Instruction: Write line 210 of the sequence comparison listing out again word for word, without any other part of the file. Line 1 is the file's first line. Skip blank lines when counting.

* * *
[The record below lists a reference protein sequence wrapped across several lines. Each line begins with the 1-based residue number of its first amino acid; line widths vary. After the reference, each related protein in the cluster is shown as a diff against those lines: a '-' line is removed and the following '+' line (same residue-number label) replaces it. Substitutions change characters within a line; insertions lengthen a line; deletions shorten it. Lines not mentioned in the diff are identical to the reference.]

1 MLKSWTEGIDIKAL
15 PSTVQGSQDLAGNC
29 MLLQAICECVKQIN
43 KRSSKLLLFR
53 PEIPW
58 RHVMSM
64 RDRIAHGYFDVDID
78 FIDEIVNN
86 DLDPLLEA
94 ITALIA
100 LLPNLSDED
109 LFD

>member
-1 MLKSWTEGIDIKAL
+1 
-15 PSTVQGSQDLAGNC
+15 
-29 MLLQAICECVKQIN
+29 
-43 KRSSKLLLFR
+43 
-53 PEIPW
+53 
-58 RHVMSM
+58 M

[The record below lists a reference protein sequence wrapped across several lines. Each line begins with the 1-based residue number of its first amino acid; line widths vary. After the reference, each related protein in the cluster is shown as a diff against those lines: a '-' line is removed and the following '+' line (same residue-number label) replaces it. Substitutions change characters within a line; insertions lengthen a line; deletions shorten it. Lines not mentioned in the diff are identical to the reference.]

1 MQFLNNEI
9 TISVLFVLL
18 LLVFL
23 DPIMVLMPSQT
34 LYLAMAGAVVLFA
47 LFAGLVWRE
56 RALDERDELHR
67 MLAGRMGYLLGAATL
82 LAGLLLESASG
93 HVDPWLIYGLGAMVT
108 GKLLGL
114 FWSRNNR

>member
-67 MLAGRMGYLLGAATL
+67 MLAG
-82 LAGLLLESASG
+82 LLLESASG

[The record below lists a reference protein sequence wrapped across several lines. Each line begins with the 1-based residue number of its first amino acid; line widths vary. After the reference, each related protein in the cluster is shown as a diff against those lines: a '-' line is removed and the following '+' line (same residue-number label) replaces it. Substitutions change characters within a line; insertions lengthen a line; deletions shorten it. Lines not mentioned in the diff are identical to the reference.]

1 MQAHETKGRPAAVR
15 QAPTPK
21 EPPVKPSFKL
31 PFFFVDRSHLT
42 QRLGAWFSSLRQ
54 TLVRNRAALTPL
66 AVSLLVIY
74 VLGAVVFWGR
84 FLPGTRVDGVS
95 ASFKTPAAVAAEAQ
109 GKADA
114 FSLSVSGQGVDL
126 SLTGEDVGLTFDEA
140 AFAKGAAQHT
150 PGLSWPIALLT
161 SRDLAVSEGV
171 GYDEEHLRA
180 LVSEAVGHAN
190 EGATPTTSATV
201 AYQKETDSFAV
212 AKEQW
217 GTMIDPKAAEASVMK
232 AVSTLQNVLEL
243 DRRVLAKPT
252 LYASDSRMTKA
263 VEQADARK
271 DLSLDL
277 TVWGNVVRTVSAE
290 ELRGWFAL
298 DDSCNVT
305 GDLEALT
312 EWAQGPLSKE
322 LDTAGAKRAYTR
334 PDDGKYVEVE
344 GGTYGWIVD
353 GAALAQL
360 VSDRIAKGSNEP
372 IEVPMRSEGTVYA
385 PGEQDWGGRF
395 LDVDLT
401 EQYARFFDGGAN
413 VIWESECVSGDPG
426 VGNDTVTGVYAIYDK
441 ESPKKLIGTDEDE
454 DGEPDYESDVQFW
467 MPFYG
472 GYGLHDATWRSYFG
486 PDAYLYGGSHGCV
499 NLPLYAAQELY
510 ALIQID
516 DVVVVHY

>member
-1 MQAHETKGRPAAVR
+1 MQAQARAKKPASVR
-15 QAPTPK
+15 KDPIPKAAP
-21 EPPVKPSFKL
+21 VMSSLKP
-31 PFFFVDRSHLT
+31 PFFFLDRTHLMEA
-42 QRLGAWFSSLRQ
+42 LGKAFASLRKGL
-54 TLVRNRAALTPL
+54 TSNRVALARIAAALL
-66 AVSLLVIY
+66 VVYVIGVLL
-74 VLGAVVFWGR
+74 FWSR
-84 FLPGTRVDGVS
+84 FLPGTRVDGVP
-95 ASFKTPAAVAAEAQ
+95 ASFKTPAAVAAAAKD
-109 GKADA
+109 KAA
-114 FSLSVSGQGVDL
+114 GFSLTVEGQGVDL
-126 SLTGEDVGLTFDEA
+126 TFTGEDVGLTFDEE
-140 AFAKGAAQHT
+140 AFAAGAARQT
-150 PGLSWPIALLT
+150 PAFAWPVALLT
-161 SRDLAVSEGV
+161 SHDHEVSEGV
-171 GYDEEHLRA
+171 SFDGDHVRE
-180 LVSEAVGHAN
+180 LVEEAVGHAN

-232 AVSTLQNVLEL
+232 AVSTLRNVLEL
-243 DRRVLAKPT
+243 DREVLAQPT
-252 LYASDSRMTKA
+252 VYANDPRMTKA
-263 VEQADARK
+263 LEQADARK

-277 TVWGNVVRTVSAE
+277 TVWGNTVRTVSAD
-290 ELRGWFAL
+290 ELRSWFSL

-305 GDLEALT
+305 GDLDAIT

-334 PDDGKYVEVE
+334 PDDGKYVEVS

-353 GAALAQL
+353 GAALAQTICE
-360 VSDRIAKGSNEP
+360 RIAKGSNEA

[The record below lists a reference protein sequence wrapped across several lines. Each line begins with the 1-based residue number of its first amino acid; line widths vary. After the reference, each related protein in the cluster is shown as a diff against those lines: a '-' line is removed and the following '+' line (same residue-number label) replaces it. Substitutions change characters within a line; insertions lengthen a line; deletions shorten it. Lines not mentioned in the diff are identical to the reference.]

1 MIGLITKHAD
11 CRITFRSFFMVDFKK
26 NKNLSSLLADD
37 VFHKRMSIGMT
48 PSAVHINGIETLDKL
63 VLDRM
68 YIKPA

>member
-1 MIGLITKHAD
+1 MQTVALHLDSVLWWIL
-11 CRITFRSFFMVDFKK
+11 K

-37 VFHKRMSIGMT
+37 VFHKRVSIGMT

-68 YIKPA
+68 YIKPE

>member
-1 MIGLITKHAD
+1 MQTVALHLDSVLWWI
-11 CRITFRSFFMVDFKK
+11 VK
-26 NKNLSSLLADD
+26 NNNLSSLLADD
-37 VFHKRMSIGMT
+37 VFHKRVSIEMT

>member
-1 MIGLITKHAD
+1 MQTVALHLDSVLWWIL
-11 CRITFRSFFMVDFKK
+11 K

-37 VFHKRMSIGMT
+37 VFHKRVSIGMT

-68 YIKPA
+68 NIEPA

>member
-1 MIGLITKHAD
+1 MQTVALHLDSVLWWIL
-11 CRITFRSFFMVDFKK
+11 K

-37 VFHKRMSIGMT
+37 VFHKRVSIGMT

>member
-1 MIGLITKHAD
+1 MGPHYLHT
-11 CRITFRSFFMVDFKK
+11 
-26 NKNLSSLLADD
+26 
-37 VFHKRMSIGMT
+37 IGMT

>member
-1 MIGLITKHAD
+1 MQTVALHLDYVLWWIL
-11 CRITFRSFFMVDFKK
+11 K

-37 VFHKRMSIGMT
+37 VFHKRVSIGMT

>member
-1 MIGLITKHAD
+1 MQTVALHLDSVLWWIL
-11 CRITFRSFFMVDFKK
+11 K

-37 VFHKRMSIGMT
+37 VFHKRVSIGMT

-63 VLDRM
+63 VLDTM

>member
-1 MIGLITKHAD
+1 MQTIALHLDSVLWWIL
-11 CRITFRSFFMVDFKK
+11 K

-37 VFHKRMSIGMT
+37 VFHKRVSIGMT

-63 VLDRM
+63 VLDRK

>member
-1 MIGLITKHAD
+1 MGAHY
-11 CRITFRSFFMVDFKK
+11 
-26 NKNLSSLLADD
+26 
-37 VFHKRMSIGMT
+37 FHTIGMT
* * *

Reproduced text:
-37 VFHKRMSIGMT